Paired box genes 6/8 (PAX 6/8)
PAX8 is a transcription factor involved in thyroid and kidney development, it is also highly expressed in the surface of ovarian carcinomas, implying its use to identify carcinomas of the thyroid, of the Müllerian system and the kidney (33,34). The polyclonal PAX8 antibody is also expressed in the islets of Langerhans and pNENs suggesting the pancreatic origin of WD-NENs (35,36). Additionally, polyclonal PAX8 is often expressed in WD-NENs of duodenal and rectal origin (36) while it is not expressed in WD-NENs of ileal origin and only rarely in the lung, stomach and appendix (9).
However, more recent studies have reported that monoclonal PAX8 antibodies are universally non-reactive with either islets of Langerhans or pNENs (26,37). The likely reason that the polyclonal PAX8 antibody is expressed in pNENs is because it cross-reacts and detects the PAX6 transcription factor which seems to be the main transcription factor expressed in islets of Langerhans and pNENs (37,38). PAX6 expression has been found mostly in pNENs as well as in most duodenal and rectal WD-NENs (26).
Insulin gene enhancer binding protein islet 1 (Isl-1)
Isl-1 is a homeobox-gene transcriptional factor expressed in all endocrine but not exocrine, pancreatic cells (9), implying its role in the development of endocrine pancreas and in the diagnosis of pNENs. However, pancreatic gastrinomas display lower rate of expression of this factor. Isl-1 is not expressed in 90% of WD-GI-NENs and in 84% of pulmonary endocrine tumors (26). Isl-1 positivity is also typical of duodenal and rectal WD-NENs (39,40). Twelve percent (12%) of 94 pulmonary and 17% of 42 primaries ANENs have also shown positivity (41,42), and it is also expressed in MTC (43).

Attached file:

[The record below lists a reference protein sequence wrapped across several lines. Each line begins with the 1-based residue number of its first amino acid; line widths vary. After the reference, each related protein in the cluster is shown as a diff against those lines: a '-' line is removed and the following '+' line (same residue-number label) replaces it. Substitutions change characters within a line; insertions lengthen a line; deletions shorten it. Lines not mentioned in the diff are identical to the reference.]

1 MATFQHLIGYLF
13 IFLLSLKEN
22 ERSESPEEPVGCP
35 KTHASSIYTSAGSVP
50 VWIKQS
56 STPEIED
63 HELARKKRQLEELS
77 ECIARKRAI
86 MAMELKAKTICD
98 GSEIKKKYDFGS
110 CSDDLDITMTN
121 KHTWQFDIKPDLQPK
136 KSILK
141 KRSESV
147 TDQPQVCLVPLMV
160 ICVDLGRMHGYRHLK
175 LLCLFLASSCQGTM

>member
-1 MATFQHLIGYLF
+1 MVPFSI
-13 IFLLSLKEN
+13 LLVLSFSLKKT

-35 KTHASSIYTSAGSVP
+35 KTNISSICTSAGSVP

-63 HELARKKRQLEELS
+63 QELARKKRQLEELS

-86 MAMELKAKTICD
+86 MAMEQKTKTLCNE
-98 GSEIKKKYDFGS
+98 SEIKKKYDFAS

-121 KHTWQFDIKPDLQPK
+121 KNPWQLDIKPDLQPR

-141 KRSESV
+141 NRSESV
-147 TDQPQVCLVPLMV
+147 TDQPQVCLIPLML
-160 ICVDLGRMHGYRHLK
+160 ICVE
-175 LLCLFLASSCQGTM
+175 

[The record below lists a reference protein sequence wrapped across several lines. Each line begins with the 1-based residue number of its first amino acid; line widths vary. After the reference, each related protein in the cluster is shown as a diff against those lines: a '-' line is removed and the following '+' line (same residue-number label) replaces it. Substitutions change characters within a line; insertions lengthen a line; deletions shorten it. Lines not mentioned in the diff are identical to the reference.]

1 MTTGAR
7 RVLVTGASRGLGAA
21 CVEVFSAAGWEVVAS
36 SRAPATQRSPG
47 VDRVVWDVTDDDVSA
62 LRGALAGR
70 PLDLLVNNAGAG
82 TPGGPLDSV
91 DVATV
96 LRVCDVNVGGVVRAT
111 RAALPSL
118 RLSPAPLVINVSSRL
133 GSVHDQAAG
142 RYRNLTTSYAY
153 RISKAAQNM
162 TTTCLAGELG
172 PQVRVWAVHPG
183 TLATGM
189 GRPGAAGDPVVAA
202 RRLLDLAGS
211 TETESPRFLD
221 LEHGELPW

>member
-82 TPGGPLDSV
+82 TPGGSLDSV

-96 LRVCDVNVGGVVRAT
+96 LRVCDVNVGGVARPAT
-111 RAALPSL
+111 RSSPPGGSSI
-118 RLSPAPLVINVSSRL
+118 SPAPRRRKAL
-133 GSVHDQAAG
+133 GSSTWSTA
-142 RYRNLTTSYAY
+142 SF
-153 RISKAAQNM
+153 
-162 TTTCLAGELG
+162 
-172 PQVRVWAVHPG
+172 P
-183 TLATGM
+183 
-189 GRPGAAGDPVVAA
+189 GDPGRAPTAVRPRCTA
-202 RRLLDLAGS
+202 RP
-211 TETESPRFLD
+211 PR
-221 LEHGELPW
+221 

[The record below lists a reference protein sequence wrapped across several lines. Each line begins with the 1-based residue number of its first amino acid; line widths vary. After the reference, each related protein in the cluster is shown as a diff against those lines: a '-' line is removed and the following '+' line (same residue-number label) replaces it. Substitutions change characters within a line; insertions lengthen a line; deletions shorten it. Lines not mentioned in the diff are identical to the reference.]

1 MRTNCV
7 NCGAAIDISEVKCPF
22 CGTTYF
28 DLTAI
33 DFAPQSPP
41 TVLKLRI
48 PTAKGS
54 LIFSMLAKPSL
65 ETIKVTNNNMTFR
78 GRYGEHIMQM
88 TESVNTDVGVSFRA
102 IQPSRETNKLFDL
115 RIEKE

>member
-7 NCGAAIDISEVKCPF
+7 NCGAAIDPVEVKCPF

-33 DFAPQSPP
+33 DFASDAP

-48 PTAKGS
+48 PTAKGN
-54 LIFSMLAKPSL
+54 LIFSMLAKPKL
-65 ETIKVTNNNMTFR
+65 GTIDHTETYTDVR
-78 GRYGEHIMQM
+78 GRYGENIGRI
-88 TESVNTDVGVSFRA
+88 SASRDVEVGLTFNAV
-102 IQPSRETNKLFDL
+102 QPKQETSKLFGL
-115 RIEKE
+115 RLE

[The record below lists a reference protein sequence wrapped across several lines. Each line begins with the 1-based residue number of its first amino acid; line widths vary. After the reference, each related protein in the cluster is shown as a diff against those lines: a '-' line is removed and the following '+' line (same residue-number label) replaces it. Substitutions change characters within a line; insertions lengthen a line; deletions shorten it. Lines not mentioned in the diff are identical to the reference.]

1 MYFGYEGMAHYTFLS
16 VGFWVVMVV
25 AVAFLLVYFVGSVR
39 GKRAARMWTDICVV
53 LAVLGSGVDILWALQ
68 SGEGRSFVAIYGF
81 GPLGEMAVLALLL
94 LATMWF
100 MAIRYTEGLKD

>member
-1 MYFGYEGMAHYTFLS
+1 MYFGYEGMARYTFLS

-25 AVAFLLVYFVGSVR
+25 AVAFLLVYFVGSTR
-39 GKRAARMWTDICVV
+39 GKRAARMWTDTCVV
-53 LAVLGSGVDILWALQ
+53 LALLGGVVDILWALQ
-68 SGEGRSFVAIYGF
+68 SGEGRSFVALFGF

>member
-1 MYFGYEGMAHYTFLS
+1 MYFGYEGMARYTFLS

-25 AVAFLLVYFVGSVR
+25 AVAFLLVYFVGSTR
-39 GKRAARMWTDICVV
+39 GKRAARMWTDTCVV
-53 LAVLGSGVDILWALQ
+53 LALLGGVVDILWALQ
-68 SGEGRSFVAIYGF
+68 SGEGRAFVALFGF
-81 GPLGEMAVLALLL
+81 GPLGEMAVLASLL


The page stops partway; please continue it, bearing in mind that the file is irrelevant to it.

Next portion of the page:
pNENs may also express the progesterone receptor (PR), pancreatic and duodenal homeobox 1 (PDX-1) as well as the neuroendocrine secretory protein 55 (NESP55) (9). PR was positive in 40–75% of pNENs (44) whereas in other GI-NENs is usually negative (45). PDX-1 is mostly positive in pNENs and the majority of duodenal NENs, whereas its expression is less frequent in rectal but not jejunoileal NENs (27,40,46). NESP55 is a member of the granin family found in secretory granules in the adrenal medulla, pituitary gland and brain. In normal pancreas is most often expressed in B cells while a significant percentage of pNENs (40–50%) also express NESP55 at least focally (47). Ileal, duodenal, gastric and ANENs are negative whereas only rarely it is expressed in rectal tumors (27).
The loss of ATRX (alpha thalassemia/mental retardation syndrome X-linked)/DAXX (death-domain associated protein) expression has been found in pNENs, and predicts aggressive behavior since its loss is found in larger tumors, tumors with vascular and lymphatic invasion, infiltration of adjacent organs and with infiltrative borders (48). Prostatic acid phosphatase (PrAP) was found to be expressed in rectal pNENs (9). Finally, special AT-rich sequence binding protein-2 (SATB2) is selectively expressed in the colorectal GI-NENs (9).
Somatostatin receptors 2a and 5 (SSTR2a and SSTR5)
NETs overexpress SSTRs, mostly SSTR2a and SSTR5 (49). For the evaluation of SSTR2a and SSTR5 immunoexpression, a standardized scoring system is used, that also display a good correlation with the findings of octreoscan (50). The immunohistochemical expression of SSTR2a and SSTR5 in GEP-NENs range within 60–93% and 33–83%, respectively (49,51,52).